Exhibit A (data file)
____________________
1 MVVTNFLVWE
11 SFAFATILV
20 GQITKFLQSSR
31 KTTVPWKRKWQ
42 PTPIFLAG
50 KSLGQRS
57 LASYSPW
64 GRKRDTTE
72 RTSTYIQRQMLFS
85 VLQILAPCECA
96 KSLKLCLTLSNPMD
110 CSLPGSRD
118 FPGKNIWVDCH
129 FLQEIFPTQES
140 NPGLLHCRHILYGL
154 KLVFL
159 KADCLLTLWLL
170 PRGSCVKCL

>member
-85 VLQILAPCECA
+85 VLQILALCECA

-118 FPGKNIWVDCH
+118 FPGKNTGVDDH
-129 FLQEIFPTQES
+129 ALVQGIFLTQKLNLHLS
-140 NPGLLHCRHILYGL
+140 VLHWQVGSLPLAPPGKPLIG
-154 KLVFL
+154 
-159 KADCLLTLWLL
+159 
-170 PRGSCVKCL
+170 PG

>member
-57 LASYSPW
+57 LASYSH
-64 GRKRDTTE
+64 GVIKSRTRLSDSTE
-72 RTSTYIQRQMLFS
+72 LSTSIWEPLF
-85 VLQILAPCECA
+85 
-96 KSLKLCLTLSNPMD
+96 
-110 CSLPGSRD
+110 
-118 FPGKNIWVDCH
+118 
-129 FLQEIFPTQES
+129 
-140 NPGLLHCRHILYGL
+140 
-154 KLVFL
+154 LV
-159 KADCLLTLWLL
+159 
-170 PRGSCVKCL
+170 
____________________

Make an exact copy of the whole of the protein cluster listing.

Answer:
1 MVVTNFLVWE
11 SFAFATILV
20 GQITKFLQSSR
31 KTTVPWKRKWQ
42 PTPIFLAG
50 KSLGQRS
57 LASYSPW
64 GRKRDTTE
72 RTSTYIQRQMLFS
85 VLQILAPCECA
96 KSLKLCLTLSNPMD
110 CSLPGSRD
118 FPGKNIWVDCH
129 FLQEIFPTQES
140 NPGLLHCRHILYGL
154 KLVFL
159 KADCLLTLWLL
170 PRGSCVKCL

>member
-85 VLQILAPCECA
+85 VLQILALCECA

-118 FPGKNIWVDCH
+118 FPGKNTGVDDH
-129 FLQEIFPTQES
+129 ALVQGIFLTQKLNLHLS
-140 NPGLLHCRHILYGL
+140 VLHWQVGSLPLAPPGKPLIG
-154 KLVFL
+154 
-159 KADCLLTLWLL
+159 
-170 PRGSCVKCL
+170 PG

>member
-57 LASYSPW
+57 LASYSH
-64 GRKRDTTE
+64 GVIKSRTRLSDSTE
-72 RTSTYIQRQMLFS
+72 LSTSIWEPLF
-85 VLQILAPCECA
+85 
-96 KSLKLCLTLSNPMD
+96 
-110 CSLPGSRD
+110 
-118 FPGKNIWVDCH
+118 
-129 FLQEIFPTQES
+129 
-140 NPGLLHCRHILYGL
+140 
-154 KLVFL
+154 LV
-159 KADCLLTLWLL
+159 
-170 PRGSCVKCL
+170 